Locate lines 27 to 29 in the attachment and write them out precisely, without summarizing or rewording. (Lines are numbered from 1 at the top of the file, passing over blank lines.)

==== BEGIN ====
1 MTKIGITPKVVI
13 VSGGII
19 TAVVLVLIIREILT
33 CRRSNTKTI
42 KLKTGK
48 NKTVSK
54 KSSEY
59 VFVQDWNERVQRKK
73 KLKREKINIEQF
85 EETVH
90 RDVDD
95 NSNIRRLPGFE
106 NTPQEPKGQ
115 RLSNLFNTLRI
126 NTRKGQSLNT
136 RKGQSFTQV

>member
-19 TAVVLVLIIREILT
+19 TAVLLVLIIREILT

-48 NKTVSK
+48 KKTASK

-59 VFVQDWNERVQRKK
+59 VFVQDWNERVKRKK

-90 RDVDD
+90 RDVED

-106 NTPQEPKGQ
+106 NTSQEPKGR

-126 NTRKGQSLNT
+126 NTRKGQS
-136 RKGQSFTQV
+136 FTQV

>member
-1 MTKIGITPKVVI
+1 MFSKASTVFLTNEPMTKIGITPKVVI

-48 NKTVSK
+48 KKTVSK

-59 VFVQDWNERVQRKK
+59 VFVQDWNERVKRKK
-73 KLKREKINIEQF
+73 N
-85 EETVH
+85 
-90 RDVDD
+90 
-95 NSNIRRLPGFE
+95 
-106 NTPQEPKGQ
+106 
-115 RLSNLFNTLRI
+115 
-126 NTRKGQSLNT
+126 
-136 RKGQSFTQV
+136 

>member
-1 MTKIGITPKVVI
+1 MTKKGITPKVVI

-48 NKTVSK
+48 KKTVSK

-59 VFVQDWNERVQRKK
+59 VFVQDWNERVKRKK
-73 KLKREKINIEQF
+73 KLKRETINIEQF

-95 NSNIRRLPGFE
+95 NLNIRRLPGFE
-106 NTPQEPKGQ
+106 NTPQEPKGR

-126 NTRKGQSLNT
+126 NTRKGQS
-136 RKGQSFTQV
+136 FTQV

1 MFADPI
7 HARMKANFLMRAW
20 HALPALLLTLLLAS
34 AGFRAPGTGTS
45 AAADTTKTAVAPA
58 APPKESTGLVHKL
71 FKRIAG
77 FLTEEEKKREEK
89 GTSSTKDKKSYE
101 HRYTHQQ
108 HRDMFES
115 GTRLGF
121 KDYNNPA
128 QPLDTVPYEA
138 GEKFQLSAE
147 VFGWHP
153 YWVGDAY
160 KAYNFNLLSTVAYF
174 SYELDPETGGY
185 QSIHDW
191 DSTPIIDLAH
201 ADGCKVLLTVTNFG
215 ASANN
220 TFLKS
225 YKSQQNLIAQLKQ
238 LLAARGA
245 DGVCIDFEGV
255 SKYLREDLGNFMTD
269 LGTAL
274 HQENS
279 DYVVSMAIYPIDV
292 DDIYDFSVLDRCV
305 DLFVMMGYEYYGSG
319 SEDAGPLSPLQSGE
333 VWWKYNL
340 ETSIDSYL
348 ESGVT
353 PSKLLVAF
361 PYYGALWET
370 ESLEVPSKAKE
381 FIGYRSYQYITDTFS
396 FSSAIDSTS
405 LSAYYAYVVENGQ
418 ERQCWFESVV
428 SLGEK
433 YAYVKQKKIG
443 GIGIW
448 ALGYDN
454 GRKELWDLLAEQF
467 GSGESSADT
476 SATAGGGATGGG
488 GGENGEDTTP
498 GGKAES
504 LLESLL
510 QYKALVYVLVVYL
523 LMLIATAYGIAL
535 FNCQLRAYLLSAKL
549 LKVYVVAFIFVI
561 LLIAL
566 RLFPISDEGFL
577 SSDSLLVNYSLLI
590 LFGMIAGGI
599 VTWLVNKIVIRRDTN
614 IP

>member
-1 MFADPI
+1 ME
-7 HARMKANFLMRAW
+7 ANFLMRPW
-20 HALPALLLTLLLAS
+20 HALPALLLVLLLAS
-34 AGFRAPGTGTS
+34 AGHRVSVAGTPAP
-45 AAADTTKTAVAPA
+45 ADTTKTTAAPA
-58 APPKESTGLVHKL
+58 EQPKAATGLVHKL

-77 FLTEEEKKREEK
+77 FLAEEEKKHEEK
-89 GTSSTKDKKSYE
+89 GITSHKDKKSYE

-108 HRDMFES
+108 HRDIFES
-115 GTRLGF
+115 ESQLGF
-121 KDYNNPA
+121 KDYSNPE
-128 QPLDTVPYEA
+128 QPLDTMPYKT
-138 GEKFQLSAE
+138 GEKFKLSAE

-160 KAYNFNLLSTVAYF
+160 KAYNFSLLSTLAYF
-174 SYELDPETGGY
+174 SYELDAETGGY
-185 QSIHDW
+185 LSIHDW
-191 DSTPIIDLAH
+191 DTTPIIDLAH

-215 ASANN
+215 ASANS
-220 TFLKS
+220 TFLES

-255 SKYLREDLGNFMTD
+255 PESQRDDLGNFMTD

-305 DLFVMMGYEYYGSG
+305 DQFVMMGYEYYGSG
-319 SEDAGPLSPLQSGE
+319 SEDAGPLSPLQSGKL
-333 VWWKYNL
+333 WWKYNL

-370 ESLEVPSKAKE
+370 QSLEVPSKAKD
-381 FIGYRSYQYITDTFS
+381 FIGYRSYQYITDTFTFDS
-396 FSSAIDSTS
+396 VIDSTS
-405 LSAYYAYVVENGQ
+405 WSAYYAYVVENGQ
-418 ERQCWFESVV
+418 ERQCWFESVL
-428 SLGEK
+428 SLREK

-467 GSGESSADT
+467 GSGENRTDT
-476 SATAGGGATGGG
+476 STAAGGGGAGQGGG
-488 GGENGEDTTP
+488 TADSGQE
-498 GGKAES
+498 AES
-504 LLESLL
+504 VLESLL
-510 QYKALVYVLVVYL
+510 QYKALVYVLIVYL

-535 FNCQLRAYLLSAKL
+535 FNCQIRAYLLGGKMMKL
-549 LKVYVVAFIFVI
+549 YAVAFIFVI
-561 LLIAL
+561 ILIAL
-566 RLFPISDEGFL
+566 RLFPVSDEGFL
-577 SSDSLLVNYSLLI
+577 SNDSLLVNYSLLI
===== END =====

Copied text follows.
+106 NTSQEPKGR

-126 NTRKGQSLNT
+126 NTRKGQS